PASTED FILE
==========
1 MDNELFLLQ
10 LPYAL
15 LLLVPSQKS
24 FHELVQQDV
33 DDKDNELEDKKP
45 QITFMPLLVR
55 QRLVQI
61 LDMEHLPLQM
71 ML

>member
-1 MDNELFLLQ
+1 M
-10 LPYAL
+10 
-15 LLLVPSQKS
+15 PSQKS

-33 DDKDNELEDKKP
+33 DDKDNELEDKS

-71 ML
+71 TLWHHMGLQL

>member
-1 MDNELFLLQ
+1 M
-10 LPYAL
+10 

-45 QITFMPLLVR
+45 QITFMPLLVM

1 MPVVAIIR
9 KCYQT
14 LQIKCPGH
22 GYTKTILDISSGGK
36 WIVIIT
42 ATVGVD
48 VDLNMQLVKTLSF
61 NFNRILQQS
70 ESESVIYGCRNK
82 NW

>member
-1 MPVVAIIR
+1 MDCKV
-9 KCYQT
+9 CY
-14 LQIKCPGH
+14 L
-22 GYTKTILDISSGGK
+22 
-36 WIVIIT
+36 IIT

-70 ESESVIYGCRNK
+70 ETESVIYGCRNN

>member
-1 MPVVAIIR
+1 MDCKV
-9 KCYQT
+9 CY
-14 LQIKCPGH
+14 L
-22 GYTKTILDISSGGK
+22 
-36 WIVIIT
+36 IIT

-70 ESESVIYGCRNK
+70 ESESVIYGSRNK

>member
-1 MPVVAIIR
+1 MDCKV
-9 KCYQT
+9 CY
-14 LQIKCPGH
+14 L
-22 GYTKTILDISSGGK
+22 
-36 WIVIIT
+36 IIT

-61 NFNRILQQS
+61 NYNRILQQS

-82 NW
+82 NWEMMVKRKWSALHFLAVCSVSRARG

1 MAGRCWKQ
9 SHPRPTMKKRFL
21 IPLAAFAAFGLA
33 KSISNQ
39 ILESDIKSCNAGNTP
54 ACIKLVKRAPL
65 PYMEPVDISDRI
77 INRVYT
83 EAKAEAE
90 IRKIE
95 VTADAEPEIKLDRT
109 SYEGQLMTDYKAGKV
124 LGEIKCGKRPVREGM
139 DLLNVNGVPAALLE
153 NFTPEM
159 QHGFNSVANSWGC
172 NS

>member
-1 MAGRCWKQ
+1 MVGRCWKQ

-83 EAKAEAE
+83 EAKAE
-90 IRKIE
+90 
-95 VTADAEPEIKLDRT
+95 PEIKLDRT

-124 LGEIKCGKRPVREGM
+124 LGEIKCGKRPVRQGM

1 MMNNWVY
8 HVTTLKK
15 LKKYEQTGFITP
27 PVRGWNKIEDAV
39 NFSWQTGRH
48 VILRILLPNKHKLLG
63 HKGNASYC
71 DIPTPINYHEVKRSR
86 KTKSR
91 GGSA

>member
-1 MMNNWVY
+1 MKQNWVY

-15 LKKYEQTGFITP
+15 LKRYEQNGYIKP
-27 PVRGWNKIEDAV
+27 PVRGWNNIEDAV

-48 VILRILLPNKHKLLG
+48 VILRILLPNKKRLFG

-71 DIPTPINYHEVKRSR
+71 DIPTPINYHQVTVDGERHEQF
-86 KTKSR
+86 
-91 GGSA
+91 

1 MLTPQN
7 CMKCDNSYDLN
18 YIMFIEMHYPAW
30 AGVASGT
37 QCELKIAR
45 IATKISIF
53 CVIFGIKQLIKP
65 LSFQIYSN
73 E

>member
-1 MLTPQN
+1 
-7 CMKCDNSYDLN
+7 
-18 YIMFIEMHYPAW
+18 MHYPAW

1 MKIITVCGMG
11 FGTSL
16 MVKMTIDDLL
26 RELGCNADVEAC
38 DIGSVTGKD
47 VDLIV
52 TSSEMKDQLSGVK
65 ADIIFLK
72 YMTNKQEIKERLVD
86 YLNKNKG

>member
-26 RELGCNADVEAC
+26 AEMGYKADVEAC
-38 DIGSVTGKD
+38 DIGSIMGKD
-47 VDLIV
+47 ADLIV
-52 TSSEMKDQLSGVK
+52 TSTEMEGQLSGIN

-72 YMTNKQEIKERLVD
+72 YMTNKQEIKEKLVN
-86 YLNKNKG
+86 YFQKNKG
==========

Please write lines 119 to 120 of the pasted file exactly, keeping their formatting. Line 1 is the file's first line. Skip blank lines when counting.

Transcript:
+1 MKQNWVY

-15 LKKYEQTGFITP